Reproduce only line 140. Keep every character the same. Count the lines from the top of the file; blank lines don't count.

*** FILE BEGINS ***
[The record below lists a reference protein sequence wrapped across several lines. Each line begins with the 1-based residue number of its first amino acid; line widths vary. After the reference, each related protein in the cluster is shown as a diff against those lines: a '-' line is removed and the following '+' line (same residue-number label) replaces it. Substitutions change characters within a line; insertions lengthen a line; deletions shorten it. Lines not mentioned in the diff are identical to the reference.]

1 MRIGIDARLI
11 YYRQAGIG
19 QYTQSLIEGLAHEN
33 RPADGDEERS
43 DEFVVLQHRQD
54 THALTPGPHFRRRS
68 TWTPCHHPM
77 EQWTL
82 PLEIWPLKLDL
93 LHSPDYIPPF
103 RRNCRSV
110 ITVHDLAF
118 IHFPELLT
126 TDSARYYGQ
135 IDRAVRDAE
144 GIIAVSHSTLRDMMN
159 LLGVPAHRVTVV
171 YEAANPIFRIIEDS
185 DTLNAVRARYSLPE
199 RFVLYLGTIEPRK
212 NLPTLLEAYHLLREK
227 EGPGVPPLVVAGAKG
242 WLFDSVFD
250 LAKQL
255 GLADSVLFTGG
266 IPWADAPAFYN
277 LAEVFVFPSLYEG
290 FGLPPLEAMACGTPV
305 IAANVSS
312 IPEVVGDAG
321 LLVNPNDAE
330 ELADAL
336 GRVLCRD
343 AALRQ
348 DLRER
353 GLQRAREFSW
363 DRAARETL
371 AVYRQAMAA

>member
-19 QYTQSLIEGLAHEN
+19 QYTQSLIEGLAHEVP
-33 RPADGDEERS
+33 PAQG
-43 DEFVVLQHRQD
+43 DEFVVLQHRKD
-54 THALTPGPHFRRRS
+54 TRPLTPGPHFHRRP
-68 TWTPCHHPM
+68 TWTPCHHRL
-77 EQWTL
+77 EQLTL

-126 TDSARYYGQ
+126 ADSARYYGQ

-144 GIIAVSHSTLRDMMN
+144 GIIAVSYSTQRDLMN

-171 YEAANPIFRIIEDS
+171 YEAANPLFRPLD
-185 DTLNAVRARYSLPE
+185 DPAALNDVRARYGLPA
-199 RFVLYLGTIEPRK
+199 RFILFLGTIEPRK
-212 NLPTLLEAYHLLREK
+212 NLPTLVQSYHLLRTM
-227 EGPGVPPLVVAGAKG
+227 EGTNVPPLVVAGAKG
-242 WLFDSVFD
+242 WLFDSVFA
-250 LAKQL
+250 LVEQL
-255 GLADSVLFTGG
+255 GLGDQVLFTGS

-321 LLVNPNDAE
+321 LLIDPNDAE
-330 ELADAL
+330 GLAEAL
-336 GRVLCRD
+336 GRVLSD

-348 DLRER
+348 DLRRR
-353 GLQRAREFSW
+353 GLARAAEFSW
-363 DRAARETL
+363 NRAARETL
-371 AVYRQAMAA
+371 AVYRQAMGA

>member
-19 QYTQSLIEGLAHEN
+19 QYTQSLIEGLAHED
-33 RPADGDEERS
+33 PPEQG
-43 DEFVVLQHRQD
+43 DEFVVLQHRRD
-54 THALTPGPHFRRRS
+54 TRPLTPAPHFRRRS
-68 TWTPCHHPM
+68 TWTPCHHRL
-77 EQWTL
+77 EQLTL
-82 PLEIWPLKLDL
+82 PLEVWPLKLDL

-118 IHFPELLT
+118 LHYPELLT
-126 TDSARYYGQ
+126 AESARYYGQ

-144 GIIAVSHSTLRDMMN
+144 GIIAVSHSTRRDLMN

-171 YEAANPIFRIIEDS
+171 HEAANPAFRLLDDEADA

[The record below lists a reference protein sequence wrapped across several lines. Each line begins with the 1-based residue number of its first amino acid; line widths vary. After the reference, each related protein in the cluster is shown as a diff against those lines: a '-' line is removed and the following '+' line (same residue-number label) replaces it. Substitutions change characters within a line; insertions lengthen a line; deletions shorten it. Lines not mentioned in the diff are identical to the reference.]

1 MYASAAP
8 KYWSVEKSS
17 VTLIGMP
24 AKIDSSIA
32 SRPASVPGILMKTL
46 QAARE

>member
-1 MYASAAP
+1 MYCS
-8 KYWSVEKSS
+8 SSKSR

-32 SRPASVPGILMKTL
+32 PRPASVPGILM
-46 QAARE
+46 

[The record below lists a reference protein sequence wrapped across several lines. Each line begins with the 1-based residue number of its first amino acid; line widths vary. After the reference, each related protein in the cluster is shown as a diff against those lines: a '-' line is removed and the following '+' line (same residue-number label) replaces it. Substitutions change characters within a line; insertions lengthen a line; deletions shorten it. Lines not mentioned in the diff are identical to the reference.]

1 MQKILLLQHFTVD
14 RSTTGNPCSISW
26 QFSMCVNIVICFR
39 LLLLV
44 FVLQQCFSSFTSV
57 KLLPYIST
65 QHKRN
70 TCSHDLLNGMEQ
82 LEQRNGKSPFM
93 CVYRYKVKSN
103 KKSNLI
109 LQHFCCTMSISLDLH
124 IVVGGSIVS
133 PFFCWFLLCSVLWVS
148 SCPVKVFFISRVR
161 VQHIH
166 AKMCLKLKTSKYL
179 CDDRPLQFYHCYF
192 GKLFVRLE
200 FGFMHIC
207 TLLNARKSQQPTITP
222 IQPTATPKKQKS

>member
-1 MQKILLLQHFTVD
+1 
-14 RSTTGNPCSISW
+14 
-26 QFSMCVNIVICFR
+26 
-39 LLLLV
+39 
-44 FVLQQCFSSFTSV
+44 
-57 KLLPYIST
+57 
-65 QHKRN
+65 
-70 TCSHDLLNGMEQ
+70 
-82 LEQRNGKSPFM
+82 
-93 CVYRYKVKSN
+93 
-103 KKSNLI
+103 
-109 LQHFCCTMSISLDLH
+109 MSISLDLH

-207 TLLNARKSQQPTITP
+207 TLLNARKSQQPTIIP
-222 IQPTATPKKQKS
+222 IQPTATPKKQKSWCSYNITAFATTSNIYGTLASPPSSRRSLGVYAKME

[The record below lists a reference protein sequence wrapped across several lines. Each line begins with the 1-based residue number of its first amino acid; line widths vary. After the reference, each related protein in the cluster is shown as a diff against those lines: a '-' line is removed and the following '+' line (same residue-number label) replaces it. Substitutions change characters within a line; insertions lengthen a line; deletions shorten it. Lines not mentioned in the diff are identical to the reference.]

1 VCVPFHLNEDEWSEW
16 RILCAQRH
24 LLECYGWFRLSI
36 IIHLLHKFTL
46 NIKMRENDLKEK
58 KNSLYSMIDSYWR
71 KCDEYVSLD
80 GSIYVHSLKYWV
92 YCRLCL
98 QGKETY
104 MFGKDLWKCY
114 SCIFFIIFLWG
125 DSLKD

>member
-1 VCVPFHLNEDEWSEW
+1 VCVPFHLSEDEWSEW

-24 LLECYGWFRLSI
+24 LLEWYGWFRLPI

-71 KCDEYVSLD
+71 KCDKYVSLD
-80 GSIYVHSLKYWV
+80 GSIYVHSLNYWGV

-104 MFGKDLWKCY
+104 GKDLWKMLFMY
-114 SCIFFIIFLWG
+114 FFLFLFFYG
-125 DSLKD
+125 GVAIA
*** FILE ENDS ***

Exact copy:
133 PFFCWFLLCSVLWVS